Google metal Nibbler

The problem with A Bandsaw is the throat width limits how big a cut into the sheet you can go, with nibblers you can cut a small section from a very large sheet.

(Message edited by P_Kable on September 30, 2014)


Top of pagePrevious messageNext messageBottom of page Link to this message  By Dennis Seth - Ohio on Tuesday, September 30, 2014 - 06:33 am:

Unless your going to cut metal every day as a business you can get air powered shears and nibbler at Harbor Freight. I have them and they work just fine. If I were in the business then I would invest in better equipment but Harbor Freight is good enough for a hobby guy. I cut curves, circles, and fine lines with no problems.


Top of pagePrevious messageNext messageBottom of page Link to this message  By Mike Conte on Tuesday, September 30, 2014 - 11:00 am:

If it is a small project you can place the sheet metal on a piece of thin wood and cut them together using a fine tooth blade.


Top of pagePrevious messageNext messageBottom of page Link to this message  By Scott Owens on Tuesday, September 30, 2014 - 11:07 am:

Spray wd-40 on the blade and metal when cutting aluminum.
You can use a table saw to cut aluminum if you turn the blade around and use wd-40. Works great and cuts faster. Scott


Top of pagePrevious messageNext messageBottom of page Link to this message  By Justin Heim on Tuesday, September 30, 2014 - 11:37 am:

Rick, it is possible. I have done it with a band saw and also a hand held jig saw. The jig saw works well for very odd shaped pieces being cut out of a large piece of sheet metal since you can move the tool instead of the sheet. To cut it well without distorting the cut edges, put the sheet metal on a piece of plywood as a backer. You will cut both the sheet metal and the plywood at the same time. The plywood will also add rigidity so that if you are using a hand held jig saw you can hang the work piece over the edge of a bench to give the reciprocating blade freedom to cut. Obviously, the plywood has a certain life before it is cut to oblivion. This will result in some pretty nice cuts though and will avoid fighting tin snips, etc.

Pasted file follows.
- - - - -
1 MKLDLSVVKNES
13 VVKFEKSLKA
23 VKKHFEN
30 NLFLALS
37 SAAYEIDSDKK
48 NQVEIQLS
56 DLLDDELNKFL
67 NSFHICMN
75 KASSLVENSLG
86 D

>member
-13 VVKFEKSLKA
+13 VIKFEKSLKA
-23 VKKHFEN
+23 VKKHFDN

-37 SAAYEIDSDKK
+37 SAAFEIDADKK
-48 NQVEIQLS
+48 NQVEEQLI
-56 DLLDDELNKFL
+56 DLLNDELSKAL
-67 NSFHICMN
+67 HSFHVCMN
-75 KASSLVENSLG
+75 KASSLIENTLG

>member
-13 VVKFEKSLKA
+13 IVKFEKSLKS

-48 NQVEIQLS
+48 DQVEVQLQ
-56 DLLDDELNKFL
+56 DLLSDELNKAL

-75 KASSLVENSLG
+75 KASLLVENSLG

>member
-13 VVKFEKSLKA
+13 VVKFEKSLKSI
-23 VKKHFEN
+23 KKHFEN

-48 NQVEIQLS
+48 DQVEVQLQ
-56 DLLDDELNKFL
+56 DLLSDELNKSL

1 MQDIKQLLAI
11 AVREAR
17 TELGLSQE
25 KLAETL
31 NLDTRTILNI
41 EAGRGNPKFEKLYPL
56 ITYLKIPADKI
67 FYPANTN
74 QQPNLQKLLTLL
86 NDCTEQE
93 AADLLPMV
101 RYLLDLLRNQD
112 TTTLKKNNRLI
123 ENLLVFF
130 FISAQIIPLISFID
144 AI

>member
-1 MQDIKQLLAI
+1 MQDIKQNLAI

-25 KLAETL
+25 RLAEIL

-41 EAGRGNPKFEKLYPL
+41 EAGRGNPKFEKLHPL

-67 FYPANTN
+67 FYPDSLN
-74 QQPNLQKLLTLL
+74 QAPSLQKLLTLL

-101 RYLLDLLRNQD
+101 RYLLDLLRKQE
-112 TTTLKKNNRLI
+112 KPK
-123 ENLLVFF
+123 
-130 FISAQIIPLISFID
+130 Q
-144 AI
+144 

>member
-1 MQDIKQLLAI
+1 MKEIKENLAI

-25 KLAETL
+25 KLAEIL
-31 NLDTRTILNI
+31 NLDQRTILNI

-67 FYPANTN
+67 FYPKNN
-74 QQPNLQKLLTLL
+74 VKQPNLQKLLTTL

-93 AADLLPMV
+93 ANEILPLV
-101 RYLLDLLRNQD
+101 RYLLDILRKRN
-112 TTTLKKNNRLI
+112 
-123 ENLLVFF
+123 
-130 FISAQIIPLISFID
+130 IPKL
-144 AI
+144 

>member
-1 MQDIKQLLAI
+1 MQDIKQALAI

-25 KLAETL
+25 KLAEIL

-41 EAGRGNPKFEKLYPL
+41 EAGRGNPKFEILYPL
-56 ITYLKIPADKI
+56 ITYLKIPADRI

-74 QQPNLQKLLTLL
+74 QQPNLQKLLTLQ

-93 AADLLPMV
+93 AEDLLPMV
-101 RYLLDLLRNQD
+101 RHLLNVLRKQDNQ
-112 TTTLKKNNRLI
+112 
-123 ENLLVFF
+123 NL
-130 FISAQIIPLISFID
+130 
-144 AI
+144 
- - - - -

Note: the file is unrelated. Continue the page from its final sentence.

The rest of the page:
Top of pagePrevious messageNext messageBottom of page Link to this message  By Norman T. Kling on Tuesday, September 30, 2014 - 12:11 pm:

Please be very careful. The edges of sheet metal are very sharp and if it gets caught and thrown around, it can be lethal!
Norm


Top of pagePrevious messageNext messageBottom of page Link to this message  By Dick Fischer on Tuesday, September 30, 2014 - 04:51 pm:

Several people have referred to "fine tooth" blades. To be specific, the rule-of-thumb for blade tooth count is that there should be three teeth on the metal at all times. Less teeth than that will lead to blade jamming and tooth breakage.

Reference has also been made to blade speed. Wood cutting can be done at a very high blade speed. Cutting metal is a different story. The heat generated quickly ruins the blade. By the time you buy several new band saw blades you might as well go buy a Harbor Freight nibbler or some other tool that's meant for the job.

Dick


Top of pagePrevious messageNext messageBottom of page Link to this message  By Ted Dumas on Tuesday, September 30, 2014 - 07:18 pm:

Remember, its easier to get a new piece of metal than to re-attach a finger. Keep your fingers far enough away that if the blade grabs the metal it won't grab you. On a wood cutting band saw you will need to change the pulleys and belt so it will run at a much slower speed.


Top of pagePrevious messageNext messageBottom of page Link to this message  By Mike Conte on Wednesday, October 01, 2014 - 01:21 pm:

How does wood ruin a blade?

If you use a fine tooth blade running at low speed the wood will prevent the sheet metal from being pulled down.